Importantly, it found that only 16.7% of smokers returned to smoking cigarettes. This refutes the suggestion in National Treasury’s poorly researched paper that there is no evidence to show that e-cigarettes and vaping cannot lead to permanent absence. The Italian study demonstrates that vaping can cause harm reversal and protects smokers from nearly 7,000 chemicals in cigarettes.
Another debunkable claim, in the National Treasury’s discussion paper, is that vaping has caused respiratory illness. However, a study in the New England Journal of Medicine found this has been the case only when illicit vaping cartridges mixed the cannabis compound THC.
The most alarming claim about the rising adolescent use of vaping products is refuted by Centres for Disease Control and Prevention figures demonstrating that only 20.6% of teens vaped at least once every 30 days, and nearly half used cannabis instead of nicotine. Ironically, South Africa has decriminalised cannabis and will move to legalise it.
In San Francisco, a flavour ban was passed to ‘protect the children’, which led to a surge in teenagers taking up smoking instead. A flavour ban would be more damaging to the ‘protect the children’ campaign since tobacco causes major health complications. If a rebellious child cannot vape, they will smoke.
Parents who urge government intervention to nanny their children are better off acquiring more effective parenting techniques since their child might not be suffering from a vaping problem but rather a rebellious one.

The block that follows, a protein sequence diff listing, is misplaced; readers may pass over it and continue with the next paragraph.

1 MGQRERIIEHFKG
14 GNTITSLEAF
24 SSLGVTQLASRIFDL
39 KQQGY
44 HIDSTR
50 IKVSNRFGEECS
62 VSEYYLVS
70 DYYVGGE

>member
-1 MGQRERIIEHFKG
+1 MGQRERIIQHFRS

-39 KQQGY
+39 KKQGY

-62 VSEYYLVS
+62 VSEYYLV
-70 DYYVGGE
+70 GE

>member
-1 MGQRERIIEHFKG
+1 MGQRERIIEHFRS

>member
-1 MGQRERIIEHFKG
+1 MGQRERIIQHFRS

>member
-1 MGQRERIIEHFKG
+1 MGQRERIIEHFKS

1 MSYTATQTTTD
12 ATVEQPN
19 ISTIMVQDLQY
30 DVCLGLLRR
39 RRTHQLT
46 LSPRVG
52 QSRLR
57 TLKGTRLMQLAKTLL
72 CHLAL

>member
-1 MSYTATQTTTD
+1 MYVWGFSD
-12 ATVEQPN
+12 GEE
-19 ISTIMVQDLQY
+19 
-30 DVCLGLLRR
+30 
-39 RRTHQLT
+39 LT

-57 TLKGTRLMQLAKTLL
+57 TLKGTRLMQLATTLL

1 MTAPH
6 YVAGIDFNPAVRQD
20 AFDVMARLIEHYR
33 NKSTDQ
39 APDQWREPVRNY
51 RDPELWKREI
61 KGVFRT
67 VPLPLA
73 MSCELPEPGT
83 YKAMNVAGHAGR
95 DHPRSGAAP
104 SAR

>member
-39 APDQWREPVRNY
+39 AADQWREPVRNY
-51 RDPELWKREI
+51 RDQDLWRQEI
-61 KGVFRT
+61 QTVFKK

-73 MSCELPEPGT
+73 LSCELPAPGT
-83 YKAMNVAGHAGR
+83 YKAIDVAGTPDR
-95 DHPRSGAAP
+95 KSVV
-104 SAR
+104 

National Treasury’s paper leaves a damaging and unsubstantiated impression that e-cigarette use and vaping are harmful and pose no benefit to smokers, ignoring the fact that nicotine poses a significantly lower risk to users in e-cigarette and vaping products than in tobacco products.
Tobacco harm reduction products, e-cigarettes and vaping can aid in tobacco harm reversal and lead to a tobacco-free world. Heavy, ill-considered regulation only punishes smokers for quitting.
- Riaan Salie writes for the Free Market Foundation and is a policy fellow at the Foundation for Consumer Freedom Advancement. The views expressed in the article are the author’s and not necessarily shared by the members of the foundation.
- Alternative nicotine devices to be taxed at 75% combustibles rate
- Flash Briefing: Vaping market in Treasury’s sights
- Chilling truths on e-cigarette harm: SA joins globe in urging tough anti-vaping laws
- Vype-maker BAT banned from pushing e-cigs on Instagram and using influencers